Aunt Geraldine was actually my mother’s aunt which I suppose would make her my great aunt. She’s always been one of those relatives I was never clear exactly how she fit into the family tree.
I believe Aunt Geraldine’s older sister mother, Aunt Fay, raised my mother’s baby sister after their mother died. And somehow they are related through Aunt Fay’s husband, who was a blood relative. Or not. I’m not sure. I’m sure my mother the genealogist will send me an email shortly and straighten me out. For the 146th time.
I bring all this up because recently I was going through a box of old childhood treasures and I came across a fragile little antique book I have had since I was 9-years-old.
The book was a gift to a young girl named Julia from her Sunday school teacher, Addie F. Simpson and it is dated December 25th, 1875. It is inscribed in that delicate old-fashioned cursive handwriting in sepia colored ink. This little book is one of the very few things I own that I really care about, although I’m not certain why. One summer, I spent a few days with Aunt Geraldine and she took me to a farm house auction where I bid on a wooden mystery box of assorted things and I won. Inside that box was this little brown book.
Aunt Geraldine and her husband, Uncle Mario were of retirement age. They had no children of their own and therefore free to indulge their eccentricities. They lived a tiny town in central Illinois with a population of about 200, most of which was related to my mother in one way or another.
Aunt Geraldine was a small-framed woman with soft but exacting speech. She had long gray hair that she kept in a bun, not in a severe school marm bun, but one that was always coming loose in messy wispy tendrils. She wore wire-rimmed glasses and no make up and I don’t think I ever saw her in a pair of pants. She had sparkling brown eyes and an especially tender heart for animals.
Her home was unkempt and not especially clean, but she had a dazzling collection of small jewel colored cut glass Cinderella slippers that she kept in her picture window that sparkled in the sunlight and her bathroom was usually occupied by an injured bird of some sort that she was nursing back to health or a litter of motherless kittens. Her husband, Uncle Mario, was a tall and skinny Italian, also soft spoken and kindhearted and together they were a charming and delightful pair.
Aunt Geraldine had a deep and abiding love for antiques and Uncle Mario had a deep and abiding love for Aunt Geraldine. Her hobby was going to flea markets and auctions to buy antiques and his hobby was accommodating her every whim and desire.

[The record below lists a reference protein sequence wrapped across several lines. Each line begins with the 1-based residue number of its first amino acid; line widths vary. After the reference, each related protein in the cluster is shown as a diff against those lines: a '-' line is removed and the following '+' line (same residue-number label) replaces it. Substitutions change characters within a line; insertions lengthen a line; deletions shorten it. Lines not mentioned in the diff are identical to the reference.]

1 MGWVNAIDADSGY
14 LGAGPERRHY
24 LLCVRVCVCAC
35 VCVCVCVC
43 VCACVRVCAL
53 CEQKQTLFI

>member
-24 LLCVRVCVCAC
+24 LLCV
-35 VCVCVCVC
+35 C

They bought so many antiques over the years that they eventually had to start buying houses to store them in. They always imagined that they would refinish and restore them and maybe sell them, but they never did because they never got around to refinishing them and restoring them and moreover, because she could never bear to part with any of them.
When Aunt Geraldine died several years ago, she had a number of houses, sheds and barns that were stacked floor to ceiling with antiques, all at the mercy of the years and the mice and all waiting for a second chance that never came.
I remember quite clearly the summer day we went to the auction. I rode in the backseat of their car with the windows rolled down. My hair whipped me in the face as we bumped down dusty gravel farm roads that zigged and zagged through a maze of cornfields. The air smelled sweet of hot earth and scorched corn.
When we got to the auction, we parked in a sea of cars and trucks on the lawn of a big white farm house with a wrap around front porch. We went through the house and looked at all that was for sale. Even though the house was filled with furnishings and all the stuff of living, it felt empty. The farmhouse and all of its contents was to be disposed of that day, auctioned off to the highest bidder.
When the bidding started, the cadence of the auctioneer’s song was confusing to my ears. I wasn’t sure when to raise my hand. I was timid and afraid I would buy a chair or a sofa or a tractor by mistake. Aunt Geraldine stood behind me and nudged my elbow. I lost the first few things I bid on when they went for more than the $2 I had in my pocket. No one but me wanted the mystery box and with the help of Aunt Geraldine, I won.
The book is now 134 years old. I’ve had it for the past 40 years. I hope that long after I’m gone, Sean will treasure it as much as I do and keep it for his children.
But it could be that at some point, no one will care and all my stuff will be disposed of at auction and it will end up in a mystery box and in the hands of another little girl.
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Do you have a treasure with a story?